Jim  Burton
JIM BURTONFounder and CEO, CT Link, LLCCo-Founder, UCStrategiesJim Burton is Founder and CEO of CT Link, LLC. Burton founded the...
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Jim Burton | January 22, 2013 |


Cloud, Channel, Challenge

Cloud, Channel, Challenge As channel partners become more aggressive about selling cloud-based services, one of the biggest challenges they face relates to the financial model.

As channel partners become more aggressive about selling cloud-based services, one of the biggest challenges they face relates to the financial model.

Many articles were written at the end of 2012 predicting trends for 2013, most of which included predictions about how the cloud will change our lives. "The cloud" has many definitions; when I talk about the cloud it includes public and private cloud, plus hosted and managed services.

As channel partners (VAR, systems integrator, solutions integrator, reseller, etc.) become more aggressive about selling cloud-based services, one of the biggest challenges they face relates to the financial model. In the past, when a channel partner sold a business communication system for on-premises deployment, they received a large one-time payment. The model is different with the cloud, where channel partners receive payments spread over a period of time, with smaller payments on a monthly or quarterly basis.

In an effort to more closely follow the old financial model, several equipment vendors have tried to address this problem by paying their channel partners a high percentage of the total revenue up front, at the start of the contracted service term, rather than forcing the partner to rely on smaller payments over time. Some of these programs were close enough to the old model and should have encouraged the channel partner to sell the cloud offering.

Unfortunately for the vendors, there is another problem: the channel partners' skill sets need to change. The sales person that can close a deal on a "box" sale is usually not the right person to sell communications as a service. This new model requires a consultative sale, where the VAR takes time to understand the customers' needs and business processes.

In the past, this transition of channel skills has evolved in three ways:

* The channel partner transforms their business by retraining part of their staff--usually the technical side of the business including service and support. In many cases, a painfully high percentage of the sales staff needs to be turned over, creating a challenge for many incumbent communication channel partners. In other words, the financial model is usually not what's holding back channel partners; rather, it's a matter of not having the right people.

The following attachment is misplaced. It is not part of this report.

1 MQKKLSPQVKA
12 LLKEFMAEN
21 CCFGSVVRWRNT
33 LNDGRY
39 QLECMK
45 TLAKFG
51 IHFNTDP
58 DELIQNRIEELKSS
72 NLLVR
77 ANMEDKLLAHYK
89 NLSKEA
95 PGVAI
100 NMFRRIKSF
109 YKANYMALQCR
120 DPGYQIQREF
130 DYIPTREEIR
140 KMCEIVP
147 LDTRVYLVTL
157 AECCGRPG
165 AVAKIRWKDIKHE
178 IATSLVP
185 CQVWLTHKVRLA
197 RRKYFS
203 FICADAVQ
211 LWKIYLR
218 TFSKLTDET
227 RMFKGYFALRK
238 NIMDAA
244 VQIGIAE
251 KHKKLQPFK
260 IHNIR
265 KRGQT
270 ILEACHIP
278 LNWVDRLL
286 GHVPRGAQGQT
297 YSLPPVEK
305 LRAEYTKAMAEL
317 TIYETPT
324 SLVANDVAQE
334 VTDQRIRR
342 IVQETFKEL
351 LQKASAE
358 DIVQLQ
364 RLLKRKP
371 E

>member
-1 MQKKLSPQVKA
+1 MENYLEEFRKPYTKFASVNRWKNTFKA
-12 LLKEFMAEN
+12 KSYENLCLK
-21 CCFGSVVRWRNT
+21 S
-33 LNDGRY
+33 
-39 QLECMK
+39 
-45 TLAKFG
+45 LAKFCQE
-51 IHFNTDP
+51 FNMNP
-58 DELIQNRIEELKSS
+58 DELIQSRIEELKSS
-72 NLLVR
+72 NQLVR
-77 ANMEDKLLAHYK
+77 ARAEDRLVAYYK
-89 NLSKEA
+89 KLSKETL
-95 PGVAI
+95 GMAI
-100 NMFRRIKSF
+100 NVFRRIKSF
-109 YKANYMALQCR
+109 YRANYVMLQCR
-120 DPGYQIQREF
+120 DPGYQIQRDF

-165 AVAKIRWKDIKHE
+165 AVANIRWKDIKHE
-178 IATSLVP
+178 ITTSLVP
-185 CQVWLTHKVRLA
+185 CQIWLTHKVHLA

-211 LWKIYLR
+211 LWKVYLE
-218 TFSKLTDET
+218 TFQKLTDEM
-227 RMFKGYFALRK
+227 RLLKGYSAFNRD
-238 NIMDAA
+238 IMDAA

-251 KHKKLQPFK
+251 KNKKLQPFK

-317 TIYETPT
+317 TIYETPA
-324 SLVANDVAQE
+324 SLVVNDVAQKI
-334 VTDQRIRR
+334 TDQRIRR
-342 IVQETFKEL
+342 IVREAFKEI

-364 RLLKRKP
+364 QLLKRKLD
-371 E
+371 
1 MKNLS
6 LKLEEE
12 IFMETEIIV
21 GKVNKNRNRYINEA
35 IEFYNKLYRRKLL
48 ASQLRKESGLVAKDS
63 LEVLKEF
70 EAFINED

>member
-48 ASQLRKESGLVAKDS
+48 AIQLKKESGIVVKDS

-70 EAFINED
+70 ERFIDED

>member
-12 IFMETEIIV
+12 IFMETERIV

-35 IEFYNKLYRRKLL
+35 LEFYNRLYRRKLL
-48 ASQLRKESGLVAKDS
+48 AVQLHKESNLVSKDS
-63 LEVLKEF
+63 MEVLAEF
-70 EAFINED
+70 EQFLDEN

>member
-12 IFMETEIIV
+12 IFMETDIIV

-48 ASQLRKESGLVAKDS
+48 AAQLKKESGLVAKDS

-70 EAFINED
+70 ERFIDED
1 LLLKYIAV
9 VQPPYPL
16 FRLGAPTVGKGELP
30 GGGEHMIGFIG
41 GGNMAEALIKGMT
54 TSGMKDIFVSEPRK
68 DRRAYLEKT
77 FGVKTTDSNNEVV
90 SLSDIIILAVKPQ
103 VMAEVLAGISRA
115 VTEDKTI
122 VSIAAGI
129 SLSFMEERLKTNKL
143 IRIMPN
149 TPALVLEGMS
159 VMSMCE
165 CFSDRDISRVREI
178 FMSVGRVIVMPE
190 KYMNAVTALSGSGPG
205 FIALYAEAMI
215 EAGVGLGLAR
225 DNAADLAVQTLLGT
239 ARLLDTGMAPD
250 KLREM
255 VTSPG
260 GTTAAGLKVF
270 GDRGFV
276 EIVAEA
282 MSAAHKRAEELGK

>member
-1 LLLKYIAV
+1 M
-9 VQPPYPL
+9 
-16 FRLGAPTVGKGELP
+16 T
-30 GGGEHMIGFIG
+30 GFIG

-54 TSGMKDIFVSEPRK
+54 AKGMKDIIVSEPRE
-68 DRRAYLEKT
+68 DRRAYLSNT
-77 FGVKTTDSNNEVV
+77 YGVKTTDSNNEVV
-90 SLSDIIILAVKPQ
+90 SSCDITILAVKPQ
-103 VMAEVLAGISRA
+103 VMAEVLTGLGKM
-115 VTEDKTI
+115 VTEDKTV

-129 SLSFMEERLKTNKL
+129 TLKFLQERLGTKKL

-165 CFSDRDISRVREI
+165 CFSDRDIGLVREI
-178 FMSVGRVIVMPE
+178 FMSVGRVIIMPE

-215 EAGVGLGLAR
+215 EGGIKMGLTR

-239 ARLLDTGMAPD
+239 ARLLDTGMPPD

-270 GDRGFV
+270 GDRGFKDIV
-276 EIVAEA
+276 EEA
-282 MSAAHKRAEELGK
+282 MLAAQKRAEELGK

* Channel partners with different disciplines partner or merge. We saw this occur as voice and data services converged, when an interconnect company (voice) would partner with a VAR (data). The new cloud model will likely be a combination of a current voice/data channel partner working with a services company; the voice/data group would provide some of the technical expertise, with the services company providing the financial model and sales skills.

* A new group of channel partners emerges. We've seen this before, as interconnects rose following the CarterFone Decisions, while VARs and VADs (value-added dealers) evolved with the introduction of mid-range computers. It is easy to envision a cloud vendor developing programs to create a channel of agents made up of underutilized recent college graduates and a services organization to deploy the solution.

UCStrategies and Enterprise Connect are partnering to help create a dialogue on this topic. UCStrategies will be hosting a reception at Enterprise Connect in Orlando March 18-20, and a major focus of the UCStrategies UC Summit, April 28-May 1 will be on the Cloud. Let me know if you would like to join us at one or both events. Send me a message at


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